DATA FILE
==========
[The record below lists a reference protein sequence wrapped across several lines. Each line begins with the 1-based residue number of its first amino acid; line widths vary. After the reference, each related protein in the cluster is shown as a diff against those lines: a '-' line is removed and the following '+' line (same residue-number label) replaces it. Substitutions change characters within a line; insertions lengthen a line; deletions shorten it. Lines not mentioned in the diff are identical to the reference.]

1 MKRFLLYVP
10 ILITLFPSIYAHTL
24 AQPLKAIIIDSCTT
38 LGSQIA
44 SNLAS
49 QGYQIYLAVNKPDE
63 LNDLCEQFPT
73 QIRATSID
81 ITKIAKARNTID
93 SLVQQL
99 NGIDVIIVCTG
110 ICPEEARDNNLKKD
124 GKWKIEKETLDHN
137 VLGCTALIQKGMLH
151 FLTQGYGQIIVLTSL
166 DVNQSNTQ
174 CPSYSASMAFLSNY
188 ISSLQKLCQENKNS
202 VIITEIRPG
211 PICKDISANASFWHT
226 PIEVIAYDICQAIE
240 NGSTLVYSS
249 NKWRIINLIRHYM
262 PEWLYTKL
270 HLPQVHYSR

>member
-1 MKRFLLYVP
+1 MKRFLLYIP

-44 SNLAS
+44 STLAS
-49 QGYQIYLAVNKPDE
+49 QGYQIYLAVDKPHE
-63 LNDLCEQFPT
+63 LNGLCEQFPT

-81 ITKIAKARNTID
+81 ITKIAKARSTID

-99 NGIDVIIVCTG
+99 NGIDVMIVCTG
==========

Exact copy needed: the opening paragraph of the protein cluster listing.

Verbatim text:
[The record below lists a reference protein sequence wrapped across several lines. Each line begins with the 1-based residue number of its first amino acid; line widths vary. After the reference, each related protein in the cluster is shown as a diff against those lines: a '-' line is removed and the following '+' line (same residue-number label) replaces it. Substitutions change characters within a line; insertions lengthen a line; deletions shorten it. Lines not mentioned in the diff are identical to the reference.]